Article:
Marissa Gaucin and her husband moved into their Rancho Penasquitos dream home on New Year's Eve and spent New Year's Day and the following weekend settling into their tile-roofed, two-story house on quiet Donaker Street.
Then, on Monday, the Gaucins found out that their quiet residential street was a "phantom freeway" for commuters trying to avoid long waits on the community's on-ramps to Interstate 15.
Councilwoman Abbe Wolfsheimer and members of the City Council's transportation and land-use committee took action Monday to slow or divert the bulk of traffic through the residential neighborhood's northwest portion.
Council committee members voted unanimously to install temporary stop signs and post truck restrictions on the Woodcrest subdivision streets until a permanent connection is constructed between the shortcut route to the coast and a major Rancho Penasquitos traffic artery, Black Mountain Road.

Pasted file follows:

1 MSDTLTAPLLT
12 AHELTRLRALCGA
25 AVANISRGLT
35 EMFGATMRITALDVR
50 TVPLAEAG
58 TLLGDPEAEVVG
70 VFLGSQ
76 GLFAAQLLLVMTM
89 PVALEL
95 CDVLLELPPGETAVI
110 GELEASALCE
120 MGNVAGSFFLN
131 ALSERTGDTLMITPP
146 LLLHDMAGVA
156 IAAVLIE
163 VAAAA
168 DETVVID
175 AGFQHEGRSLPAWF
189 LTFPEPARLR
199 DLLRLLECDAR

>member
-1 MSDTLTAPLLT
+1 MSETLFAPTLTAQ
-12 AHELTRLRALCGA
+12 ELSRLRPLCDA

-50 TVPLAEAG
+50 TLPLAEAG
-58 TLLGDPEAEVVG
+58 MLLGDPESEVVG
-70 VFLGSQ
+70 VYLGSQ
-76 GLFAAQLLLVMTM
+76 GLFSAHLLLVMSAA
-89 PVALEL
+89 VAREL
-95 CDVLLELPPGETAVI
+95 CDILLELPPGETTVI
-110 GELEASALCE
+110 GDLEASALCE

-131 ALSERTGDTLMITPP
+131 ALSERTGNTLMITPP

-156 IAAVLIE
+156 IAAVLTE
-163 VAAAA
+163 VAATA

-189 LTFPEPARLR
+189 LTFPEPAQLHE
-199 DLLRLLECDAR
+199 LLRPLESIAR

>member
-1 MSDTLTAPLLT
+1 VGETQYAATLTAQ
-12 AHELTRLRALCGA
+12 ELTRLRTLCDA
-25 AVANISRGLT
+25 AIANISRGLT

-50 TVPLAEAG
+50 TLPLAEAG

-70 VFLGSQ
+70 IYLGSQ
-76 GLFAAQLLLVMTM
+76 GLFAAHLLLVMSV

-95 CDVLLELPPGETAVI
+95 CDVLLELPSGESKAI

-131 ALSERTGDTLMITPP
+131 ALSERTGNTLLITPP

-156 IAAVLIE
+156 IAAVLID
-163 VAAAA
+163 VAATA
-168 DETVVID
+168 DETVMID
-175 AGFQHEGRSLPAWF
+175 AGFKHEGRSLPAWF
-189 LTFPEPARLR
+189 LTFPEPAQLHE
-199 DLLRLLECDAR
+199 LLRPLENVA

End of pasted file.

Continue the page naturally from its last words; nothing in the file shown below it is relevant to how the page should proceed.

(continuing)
Gaucin and other Woodcrest subdivision residents applauded the council committee's decision after voicing their concerns about the safety of their children with cars racing through the neighborhood at speeds of up to 50 m.p.h.
Residents testified that their narrow residential streets had become "virtual freeways" for drivers seeking to avoid the congested on-ramps to I-15 where morning waits to enter the freeway are 25 to 45 minutes during commuting hours.